In the modeling industry, most designers make clothes in sample sizes 00 to 2, meaning they automatically expect all the models from modeling agencies to be that size. However, what happens when it comes to the models that are considered “plus sized”?
“Plus size” clothing is a term that is generally applied to an individual that is above average to larger in body size. This clothing option can be seen as very resourceful, but sometimes is given a negative stigma.
Kjerstin Gruys, assistant professor of sociology at University of Nevada, frequently explores the relationship between physical appearance and social inequality and said the titles are nothing new.
“The plus-size clothing sizes have been around for a very long time, ever since we had ready-to-wear clothing,” Gruys said. “But they weren’t called plus sized, they were called ‘stout’ women, or ‘chubby’ girls.”
Even if plus-sized women aren’t referred to by these nicknames in a professional sense anymore, they are still used in an informal way to describe them off the record and can heavily affect their self-esteem.
“The qualifications for standard sized models is so narrow,” Gruys said. “All standard sized models are in the same range of body type that is tall and extremely fit. The interesting thing about it though is that models starting at a clothing size 8 automatically get categorized in plus size.”
Shannon Grace, manager at the Torrid in Flint, Michigan, a store that
specializes in plus-size clothing, said instead of only gearing towards the more petite sized models, it’s definitely beneficial to have a store that caters specifically towards women of this size.
“I feel like typically, a lot of plus-sized women don’t feel like they have a place where they can go into and have the entire store be about them,” Grace said.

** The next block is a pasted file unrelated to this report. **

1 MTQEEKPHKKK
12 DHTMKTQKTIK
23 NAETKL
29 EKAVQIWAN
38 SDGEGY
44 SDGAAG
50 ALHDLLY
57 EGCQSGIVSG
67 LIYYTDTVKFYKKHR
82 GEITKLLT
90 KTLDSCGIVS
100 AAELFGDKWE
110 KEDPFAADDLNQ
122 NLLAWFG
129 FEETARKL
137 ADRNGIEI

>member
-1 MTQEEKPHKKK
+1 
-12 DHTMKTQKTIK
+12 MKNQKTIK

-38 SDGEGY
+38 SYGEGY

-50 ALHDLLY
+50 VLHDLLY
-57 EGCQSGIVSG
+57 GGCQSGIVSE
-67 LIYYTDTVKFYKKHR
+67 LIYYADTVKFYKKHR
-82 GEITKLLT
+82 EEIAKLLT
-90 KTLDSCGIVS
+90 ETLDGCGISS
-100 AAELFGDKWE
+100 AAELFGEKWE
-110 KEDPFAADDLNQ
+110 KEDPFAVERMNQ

Even though there are stores that exist like Torrid, Gruys also said the scale for when categorizing models into different sizes is still very narrow in general.
“I think that these labels distinguishing plus sized from standard size are problematic,” Gruys said. “Bodies exist on a size and shape spectrum. Trying to draw a line and saying everyone to the left is one thing and everyone on the right is another, has implications to it; not just psychologically, but in terms of inequality as well.”
With this, some stores are not as accommodating, like Torrid is, at making sure women of all sizes feel like they can find clothing to fit their body types. Some don’t even offer Extra Large sizes.
Store manager at Pitaya in East Lansing Nick Waligora said although they don’t offer the largest possible size, they still make it as manageable as they can for women of all sizes.
“I know it’s harder to find sizes that are plus-size appropriate, but a lot of our large styles are pretty flexible from the fabrications we use and the vendors we buy from,” Waligora said.
The pressure to be a certain size has even led models such as Aftyn Williams to take a break from modeling in general.
“Most of the discrimination happens behind closed doors where models aren’t involved; however, when I ran for Miss Teen Michigan in 2013, I knew that fitness was going to be a factor in the competition, so I dieted and exercised for two months leading up to it,” Williams said. “I dropped 15 pounds, making me a size 4; the smallest I’d been in years.”
Along with that, Williams also said she’s even experienced not feeling “small enough” to be what the modeling world ideally wants.
“When I first met with my agency in Chicago, the man had me walk for him and he took pictures of me from every angle,” Williams said. “He finished the examination by telling me that I needed to lose five inches around my waist and that he wasn’t sure if he’d be able to book me by then.’ That’s just the way it works in the modeling world and it’s not gonna change.”